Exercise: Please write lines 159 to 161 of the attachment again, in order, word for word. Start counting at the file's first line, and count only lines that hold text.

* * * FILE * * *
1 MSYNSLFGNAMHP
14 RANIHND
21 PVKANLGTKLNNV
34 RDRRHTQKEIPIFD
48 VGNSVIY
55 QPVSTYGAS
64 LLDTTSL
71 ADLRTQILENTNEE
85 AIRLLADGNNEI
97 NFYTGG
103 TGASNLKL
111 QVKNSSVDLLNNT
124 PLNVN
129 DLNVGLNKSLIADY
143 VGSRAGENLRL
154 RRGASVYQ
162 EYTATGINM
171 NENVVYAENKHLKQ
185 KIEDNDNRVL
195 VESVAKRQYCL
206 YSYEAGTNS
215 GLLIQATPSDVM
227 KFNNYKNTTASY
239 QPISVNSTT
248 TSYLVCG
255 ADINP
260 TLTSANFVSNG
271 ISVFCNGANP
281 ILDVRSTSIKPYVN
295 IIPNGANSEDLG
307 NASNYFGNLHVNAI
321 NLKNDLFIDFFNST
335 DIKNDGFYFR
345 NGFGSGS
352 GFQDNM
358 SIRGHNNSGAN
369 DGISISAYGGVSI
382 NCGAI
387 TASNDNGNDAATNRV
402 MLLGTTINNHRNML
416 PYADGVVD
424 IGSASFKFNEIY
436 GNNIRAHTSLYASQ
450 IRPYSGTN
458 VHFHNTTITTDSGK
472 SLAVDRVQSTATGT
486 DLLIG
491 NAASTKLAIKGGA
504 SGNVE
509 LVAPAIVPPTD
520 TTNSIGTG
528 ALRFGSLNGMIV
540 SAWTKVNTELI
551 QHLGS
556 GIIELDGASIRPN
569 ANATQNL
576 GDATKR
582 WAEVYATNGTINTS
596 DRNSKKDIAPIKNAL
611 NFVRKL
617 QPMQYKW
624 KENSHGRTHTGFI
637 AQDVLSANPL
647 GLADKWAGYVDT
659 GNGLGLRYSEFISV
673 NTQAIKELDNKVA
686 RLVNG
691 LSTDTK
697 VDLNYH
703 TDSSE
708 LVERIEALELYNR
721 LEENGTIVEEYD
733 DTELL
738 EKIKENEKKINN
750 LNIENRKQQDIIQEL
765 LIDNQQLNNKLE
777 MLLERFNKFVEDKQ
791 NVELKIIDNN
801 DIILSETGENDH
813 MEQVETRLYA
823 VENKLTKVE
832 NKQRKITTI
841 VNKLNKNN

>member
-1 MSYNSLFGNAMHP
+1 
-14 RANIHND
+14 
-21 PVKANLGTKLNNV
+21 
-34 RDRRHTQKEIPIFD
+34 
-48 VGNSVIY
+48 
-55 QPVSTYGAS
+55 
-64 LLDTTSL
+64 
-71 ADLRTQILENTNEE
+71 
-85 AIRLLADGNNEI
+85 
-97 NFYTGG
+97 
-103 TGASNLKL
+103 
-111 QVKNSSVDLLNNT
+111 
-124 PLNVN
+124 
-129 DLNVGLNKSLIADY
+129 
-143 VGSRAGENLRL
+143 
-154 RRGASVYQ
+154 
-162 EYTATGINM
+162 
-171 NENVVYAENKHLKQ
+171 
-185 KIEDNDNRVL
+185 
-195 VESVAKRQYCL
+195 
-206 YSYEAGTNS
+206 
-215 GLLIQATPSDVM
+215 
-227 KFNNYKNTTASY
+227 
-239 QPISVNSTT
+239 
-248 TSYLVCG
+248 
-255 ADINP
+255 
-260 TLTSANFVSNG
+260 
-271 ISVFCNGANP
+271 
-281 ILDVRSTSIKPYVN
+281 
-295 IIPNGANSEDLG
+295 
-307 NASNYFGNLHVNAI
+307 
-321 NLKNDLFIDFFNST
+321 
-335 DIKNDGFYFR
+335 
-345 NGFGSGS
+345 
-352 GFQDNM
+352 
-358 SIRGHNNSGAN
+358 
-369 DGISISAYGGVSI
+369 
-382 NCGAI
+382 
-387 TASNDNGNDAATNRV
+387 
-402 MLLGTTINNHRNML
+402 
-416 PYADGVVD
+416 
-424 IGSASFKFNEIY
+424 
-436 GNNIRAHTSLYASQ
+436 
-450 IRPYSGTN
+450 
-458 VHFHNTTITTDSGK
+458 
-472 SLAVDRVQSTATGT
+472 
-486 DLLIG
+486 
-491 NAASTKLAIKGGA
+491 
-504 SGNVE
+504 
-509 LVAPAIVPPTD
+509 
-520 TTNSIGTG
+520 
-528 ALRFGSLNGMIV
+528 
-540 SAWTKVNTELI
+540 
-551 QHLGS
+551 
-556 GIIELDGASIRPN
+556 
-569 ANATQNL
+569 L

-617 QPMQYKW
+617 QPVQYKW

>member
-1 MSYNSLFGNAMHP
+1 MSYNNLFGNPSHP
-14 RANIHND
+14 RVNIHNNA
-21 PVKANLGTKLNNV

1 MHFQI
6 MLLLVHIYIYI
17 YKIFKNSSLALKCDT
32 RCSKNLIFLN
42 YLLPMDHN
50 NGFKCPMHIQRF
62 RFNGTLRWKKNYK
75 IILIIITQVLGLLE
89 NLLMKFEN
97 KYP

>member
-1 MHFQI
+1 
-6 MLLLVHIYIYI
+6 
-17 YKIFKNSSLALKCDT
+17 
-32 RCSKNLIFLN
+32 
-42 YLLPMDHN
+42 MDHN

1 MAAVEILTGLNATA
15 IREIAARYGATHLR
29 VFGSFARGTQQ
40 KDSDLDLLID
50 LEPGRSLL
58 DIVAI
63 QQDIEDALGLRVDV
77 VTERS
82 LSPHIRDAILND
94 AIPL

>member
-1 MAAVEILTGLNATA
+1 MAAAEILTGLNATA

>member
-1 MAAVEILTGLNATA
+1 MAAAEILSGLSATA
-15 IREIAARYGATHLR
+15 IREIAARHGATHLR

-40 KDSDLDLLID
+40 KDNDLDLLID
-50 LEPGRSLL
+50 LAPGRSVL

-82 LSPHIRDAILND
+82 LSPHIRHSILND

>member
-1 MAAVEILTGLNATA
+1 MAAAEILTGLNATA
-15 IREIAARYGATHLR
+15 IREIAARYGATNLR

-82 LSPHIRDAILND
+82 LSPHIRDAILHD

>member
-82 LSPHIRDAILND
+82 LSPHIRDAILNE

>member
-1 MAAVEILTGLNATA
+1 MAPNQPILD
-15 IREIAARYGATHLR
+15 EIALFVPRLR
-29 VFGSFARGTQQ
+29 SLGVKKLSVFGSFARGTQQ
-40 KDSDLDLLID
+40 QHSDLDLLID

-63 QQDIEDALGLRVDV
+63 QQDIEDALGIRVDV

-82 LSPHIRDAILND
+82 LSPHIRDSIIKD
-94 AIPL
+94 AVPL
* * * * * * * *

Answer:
-382 NCGAI
+382 
-387 TASNDNGNDAATNRV